AP Statistics Curriculum 2007 Normal Prob

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==[[AP_Statistics_Curriculum_2007 | General Advance-Placement (AP) Statistics Curriculum]] - Nonstandard Normal Distribution & Experiments: Finding Probabilities==
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==[[AP_Statistics_Curriculum_2007 | General Advance-Placement (AP) Statistics Curriculum]] - Non-Standard Normal Distribution and Experiments: Finding Probabilities==
 +
 
 +
Due to the [[AP_Statistics_Curriculum_2007_Limits_CLT |Central Limit Theorem]], the Normal Distribution is perhaps the most important model for studying various quantitative phenomena. Many numerical measurements (e.g., weight, time, etc.) can be well approximated by the normal distribution. While the mechanisms underlying natural processes may often be unknown, the use of the normal model can be theoretically justified by assuming that many small, independent effects are additively contributing to each observation.
=== General Normal Distribution===
=== General Normal Distribution===
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The standard normal distribution is a continuous distribution where the following exact ''areas'' are bound between the Standard Normal Density function and the x-axis on the symmetric intervals around the origin:  
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The (general) Normal Distribution, <math>N(\mu, \sigma^2)</math>, where <math>\mu</math> is the mean and <math>\sigma^2</math> is the variance, is a continuous distribution that has similar exact ''areas'' in terms of symmetric intervals around the origin on x-axis, relative to its mean and variance, as the [[AP_Statistics_Curriculum_2007_Normal_Std |Standard Normal Distribution]]:  
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* The area: -1 < z < 1 = 0.8413 - 0.1587 = 0.6826
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* The area: <math>\mu -\sigma < x < \mu+\sigma = 0.8413 - 0.1587 = 0.6826</math>
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* The area: -2.0 < z < 2.0 = 0.9772 - 0.0228 = 0.9544   
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* The area: <math>\mu -2\sigma < x < \mu+2\sigma = 0.9772 - 0.0228 = 0.9544</math>  
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* The area: -3.0 < z < 3.0 = 0.9987 - 0.0013 = 0.9974  
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* The area: <math>\mu -3\sigma < x < \mu +3\sigma= 0.9987 - 0.0013 = 0.9974</math>
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<center>[[Image:SOCR_EBook_Dinov_RV_Normal_013108_Fig0.jpg|500px]]</center>
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* Note that the [http://en.wikipedia.org/wiki/Inflection_point inflection points] (<math>f ''(x)=0</math>) of the (general) Normal density function are <math>\pm \sigma</math>.
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<center>[[Image:SOCR_EBook_Dinov_RV_Normal_013108_Fig6.jpg|500px]]</center>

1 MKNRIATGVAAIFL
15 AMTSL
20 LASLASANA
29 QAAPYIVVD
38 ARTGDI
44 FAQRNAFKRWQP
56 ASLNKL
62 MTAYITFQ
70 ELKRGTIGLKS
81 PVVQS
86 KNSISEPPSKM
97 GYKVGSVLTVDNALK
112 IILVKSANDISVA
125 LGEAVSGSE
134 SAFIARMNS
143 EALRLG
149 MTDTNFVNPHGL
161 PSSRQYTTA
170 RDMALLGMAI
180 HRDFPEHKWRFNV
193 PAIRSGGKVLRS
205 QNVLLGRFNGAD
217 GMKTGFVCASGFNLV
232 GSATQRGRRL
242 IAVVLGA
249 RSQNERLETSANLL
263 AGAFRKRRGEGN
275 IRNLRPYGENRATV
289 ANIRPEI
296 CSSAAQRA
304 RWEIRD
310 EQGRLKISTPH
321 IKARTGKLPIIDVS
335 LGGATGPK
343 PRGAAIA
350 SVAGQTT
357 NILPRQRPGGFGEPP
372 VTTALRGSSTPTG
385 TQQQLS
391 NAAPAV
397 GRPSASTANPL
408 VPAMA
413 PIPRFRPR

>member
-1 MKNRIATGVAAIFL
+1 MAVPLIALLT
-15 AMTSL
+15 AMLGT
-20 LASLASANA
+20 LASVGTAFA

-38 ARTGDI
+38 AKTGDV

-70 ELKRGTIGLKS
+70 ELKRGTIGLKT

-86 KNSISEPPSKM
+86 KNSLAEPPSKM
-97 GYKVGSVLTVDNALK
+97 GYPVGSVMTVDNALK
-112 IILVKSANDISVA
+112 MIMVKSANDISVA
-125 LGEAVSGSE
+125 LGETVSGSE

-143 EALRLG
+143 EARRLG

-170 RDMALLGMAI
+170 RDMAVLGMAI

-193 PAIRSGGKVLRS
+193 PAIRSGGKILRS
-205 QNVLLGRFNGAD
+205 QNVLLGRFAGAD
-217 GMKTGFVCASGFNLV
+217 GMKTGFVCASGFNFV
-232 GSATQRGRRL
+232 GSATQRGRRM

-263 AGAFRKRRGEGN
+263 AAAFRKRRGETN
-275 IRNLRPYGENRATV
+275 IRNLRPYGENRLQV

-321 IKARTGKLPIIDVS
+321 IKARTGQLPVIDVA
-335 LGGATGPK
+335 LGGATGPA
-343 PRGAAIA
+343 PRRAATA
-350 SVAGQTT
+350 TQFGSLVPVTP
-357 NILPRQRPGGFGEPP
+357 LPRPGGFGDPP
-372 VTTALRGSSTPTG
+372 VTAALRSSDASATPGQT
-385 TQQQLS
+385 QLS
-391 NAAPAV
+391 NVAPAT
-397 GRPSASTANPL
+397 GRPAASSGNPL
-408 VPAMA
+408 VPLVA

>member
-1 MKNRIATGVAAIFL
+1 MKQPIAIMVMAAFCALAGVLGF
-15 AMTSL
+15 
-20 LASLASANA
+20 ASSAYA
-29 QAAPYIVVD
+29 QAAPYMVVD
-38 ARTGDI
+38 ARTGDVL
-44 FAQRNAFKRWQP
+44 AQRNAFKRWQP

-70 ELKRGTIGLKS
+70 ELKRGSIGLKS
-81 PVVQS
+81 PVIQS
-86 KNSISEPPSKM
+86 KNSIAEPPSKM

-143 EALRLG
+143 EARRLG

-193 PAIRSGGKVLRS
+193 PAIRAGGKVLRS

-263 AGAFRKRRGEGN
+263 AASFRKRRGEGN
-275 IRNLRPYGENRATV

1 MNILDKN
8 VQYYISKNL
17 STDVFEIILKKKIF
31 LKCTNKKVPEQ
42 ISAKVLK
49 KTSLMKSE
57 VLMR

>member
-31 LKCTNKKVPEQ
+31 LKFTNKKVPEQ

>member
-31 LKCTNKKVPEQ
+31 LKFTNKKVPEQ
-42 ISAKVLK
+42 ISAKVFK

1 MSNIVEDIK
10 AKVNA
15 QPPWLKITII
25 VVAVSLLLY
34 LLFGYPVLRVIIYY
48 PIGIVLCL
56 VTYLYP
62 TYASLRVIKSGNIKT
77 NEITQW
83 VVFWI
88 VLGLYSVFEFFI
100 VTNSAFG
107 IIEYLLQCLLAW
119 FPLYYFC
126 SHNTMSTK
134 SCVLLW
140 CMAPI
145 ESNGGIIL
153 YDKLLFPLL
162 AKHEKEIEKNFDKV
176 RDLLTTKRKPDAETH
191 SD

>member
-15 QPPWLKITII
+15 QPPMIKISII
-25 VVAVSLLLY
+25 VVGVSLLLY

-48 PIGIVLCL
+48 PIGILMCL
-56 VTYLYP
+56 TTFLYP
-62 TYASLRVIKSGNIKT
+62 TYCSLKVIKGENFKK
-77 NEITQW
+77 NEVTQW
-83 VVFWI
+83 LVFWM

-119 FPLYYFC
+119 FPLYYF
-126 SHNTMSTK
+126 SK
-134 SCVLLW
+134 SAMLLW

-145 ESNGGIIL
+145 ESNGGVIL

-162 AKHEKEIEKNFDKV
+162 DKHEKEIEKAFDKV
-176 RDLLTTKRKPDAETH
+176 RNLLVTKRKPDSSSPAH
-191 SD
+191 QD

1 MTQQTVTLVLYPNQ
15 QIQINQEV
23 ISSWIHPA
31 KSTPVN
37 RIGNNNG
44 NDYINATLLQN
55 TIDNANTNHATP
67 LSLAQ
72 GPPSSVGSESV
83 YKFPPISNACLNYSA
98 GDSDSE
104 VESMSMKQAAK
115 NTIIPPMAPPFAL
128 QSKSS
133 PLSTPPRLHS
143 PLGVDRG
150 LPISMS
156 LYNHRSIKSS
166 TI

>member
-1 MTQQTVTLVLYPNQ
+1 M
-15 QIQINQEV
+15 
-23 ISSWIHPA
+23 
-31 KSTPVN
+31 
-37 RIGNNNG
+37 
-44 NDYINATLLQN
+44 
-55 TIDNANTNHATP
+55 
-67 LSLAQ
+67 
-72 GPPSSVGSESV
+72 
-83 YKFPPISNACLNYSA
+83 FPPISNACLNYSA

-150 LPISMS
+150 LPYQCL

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* Standard Normal density function <math>f(x)= {e^{-x^2} \over \sqrt{2 \pi}}.</math>
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* General Normal ''density'' function <math>f(x)= {e^{{-(x-\mu)^2} \over 2\sigma^2} \over \sqrt{2 \pi\sigma^2}}.</math>
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* General Normal ''cumulative distribution'' function <math>\Phi(y)= \int_{-\infty}^{y}{{e^{{-(x-\mu)^2} \over 2\sigma^2} \over \sqrt{2 \pi\sigma^2}} dx}.</math>
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* The Standard Normal distribution is also a special case of the [[AP_Statistics_Curriculum_2007_Normal_Prob | more general normal distribution]] where the mean is set to zero and a variance to one. The Standard Normal distribution is often called the ''bell curve'' because the graph of its probability density resembles a bell.
 
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===Experiments===
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* See the special case of [[AP_Statistics_Curriculum_2007#The_Standard_Normal_Distribution | Standard Normal Distribution]] where the mean is set to zero and a variance to one.
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Suppose we decide to test the state of 100 used batteries. To do that, we connect each battery to a volt-meter by randomly attaching the positive (+) and negative (-) battery terminals to the corresponding volt-meter's connections. Electrical current always flows from + to -, i.e., the current goes in the direction of the voltage drop. Depending upon which way the battery is connected to the volt-meter we can observe positive or negative voltage recordings (voltage is just a difference, which forces current to flow from higher to the lower voltage.) Denote <math>X_i</math>={measured voltage for battery i} - this is random variable 0 and assume the distribution of all <math>X_i</math> is Standard Normal, <math>X_i \sim N(0,1)</math>. Use the Normal Distribution (with mean=0 and variance=1) in the [http://socr.ucla.edu/htmls/SOCR_Distributions.html SOCR Distribution applet] to address the following questions. This [[Help_pages_for_SOCR_Distributions | Distributions help-page may be useful in understanding SOCR Distribution Applet]]. How many batteries, from the sample of 100, can we expect to have?